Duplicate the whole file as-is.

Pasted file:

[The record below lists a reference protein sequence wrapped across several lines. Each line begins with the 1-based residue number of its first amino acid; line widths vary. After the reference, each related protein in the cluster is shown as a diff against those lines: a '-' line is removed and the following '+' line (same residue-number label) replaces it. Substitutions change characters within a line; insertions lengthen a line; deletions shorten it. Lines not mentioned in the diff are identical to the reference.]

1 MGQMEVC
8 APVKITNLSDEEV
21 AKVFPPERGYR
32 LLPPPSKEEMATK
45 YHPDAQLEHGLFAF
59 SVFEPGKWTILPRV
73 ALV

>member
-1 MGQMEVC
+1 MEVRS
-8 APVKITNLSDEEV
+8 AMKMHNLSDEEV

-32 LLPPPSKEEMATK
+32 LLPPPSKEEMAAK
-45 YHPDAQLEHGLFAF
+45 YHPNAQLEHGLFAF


[The record below lists a reference protein sequence wrapped across several lines. Each line begins with the 1-based residue number of its first amino acid; line widths vary. After the reference, each related protein in the cluster is shown as a diff against those lines: a '-' line is removed and the following '+' line (same residue-number label) replaces it. Substitutions change characters within a line; insertions lengthen a line; deletions shorten it. Lines not mentioned in the diff are identical to the reference.]

1 MGQMEVC
8 APVKITNLSDEEV
21 AKVFPPERGYR
32 LLPPPSKEEMATK
45 YHPDAQLEHGLFAF
59 SVFEPGKWTILPRV
73 ALV

>member
-1 MGQMEVC
+1 MEVRS
-8 APVKITNLSDEEV
+8 AMKMHNLSDEEV

-32 LLPPPSKEEMATK
+32 LLPPPSKEEMAAK
-45 YHPDAQLEHGLFAF
+45 YHPNAQLEHGLFAF